Brief Introduction to MongoDB
MongoDB is a relatively new database system that’s getting plenty of attention among developers. It’s big claim to fame is that it is schema-less and very flexible.
With a classic SQL database you have to define a scheme, a set of rules describing exactly what kind of data goes into the database. Ex: A student database might require that every student record have a first name, last name and birthday. If you change your mind and decide you also want to include GPA you have no choice but to go back and redefine the database. And if some students have middle names but some don’t you have to decide between ignoring everyone’s middle name or creating a middle name value that sometimes gets left blank.
MongoDB, on the other hand, gives you the freedom to put whatever data you want into the database whenever you want. Toss a bunch of students into a database and then glue on GPAs later without breaking a sweat. You can give some students a middle name without touching the others. You can even mix and match completely unrelated records. Want to stick a spaghetti recipe in the middle of your student database? With MongoDB you can! (Note: mixing student records and cookbooks together in one database is bad software design and actually sort of creepy. Just because you can do it doesn’t mean you should.)
Of course, MongoDB isn’t a miracle solution and classic SQL databases are still an efficient choice for a lot of applications. But it’s always nice to have more tools and more options so if you’ve got the time it’s worth giving MongoDB a look.
The Practice Project: Treasure Bag
There are plenty of great books and websites out there that will teach you the basics of MongoDB. But in my opinion you don’t really understand a technology until you’ve built at least one program with it. So over the next few weeks of free time I plan to write a very simple sample MongoDB web application and invite you all to join in with me.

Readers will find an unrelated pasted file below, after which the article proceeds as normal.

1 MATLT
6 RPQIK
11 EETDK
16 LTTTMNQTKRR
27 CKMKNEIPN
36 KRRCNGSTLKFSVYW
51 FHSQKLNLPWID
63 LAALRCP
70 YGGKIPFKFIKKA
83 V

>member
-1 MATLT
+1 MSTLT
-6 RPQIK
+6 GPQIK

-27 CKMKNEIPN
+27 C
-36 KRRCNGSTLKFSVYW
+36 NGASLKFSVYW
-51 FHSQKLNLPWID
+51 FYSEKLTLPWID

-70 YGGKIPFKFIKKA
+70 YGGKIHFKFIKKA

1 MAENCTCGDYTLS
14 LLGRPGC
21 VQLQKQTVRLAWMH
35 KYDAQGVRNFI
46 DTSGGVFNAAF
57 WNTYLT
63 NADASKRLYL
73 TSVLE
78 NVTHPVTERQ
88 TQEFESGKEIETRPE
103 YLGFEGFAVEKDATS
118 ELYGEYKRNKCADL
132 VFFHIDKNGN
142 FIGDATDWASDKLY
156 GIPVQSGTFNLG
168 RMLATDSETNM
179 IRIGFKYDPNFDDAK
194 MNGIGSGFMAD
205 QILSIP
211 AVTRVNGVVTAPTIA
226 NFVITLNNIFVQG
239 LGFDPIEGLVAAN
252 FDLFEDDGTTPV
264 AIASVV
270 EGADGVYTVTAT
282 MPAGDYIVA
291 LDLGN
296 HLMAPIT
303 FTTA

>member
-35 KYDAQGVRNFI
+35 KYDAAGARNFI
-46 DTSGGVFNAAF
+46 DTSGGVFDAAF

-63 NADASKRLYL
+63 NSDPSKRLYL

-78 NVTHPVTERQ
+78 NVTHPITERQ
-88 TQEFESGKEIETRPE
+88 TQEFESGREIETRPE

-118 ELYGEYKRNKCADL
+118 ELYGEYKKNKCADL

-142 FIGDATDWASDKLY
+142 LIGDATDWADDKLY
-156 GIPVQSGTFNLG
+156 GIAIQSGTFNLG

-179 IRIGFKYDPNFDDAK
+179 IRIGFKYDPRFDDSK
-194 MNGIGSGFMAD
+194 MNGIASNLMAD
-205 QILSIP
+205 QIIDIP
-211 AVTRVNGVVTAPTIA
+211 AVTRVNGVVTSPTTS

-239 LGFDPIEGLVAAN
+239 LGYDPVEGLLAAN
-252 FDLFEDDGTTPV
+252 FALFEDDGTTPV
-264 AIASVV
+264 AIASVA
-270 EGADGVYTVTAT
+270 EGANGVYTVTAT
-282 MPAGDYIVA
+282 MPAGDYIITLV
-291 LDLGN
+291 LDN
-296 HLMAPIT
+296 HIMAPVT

The trick here is that we want a project that really shows off the flexibility of MongoDB and lets us practice with all the major features of the database. We want to avoid boring things like employee registries or phone books where all the data is similar. If you’re going to write something like that you might as well use MySQL.
Which is why I decided on writing a fantasy game themed application that I call “Treasure Bag”. This simple program will let a user keep track of the treasure he finds in a generic Dungeons and Dragons style game.
This is a great project for MongoDB because treasure items are similar enough you probably want to keep their data all in one place while being different enough that designing a SQL database for them would be difficult. For example, both Weapons and Wands have a price and a name but the weapon is going to have information about combat statistics while the wand is going to have extra information about magic spells. With SQL we would probably have to create a separate table for each type of item, but with MongoDB we can keep them both in one collection.
Tune in next time to follow along as we design the application.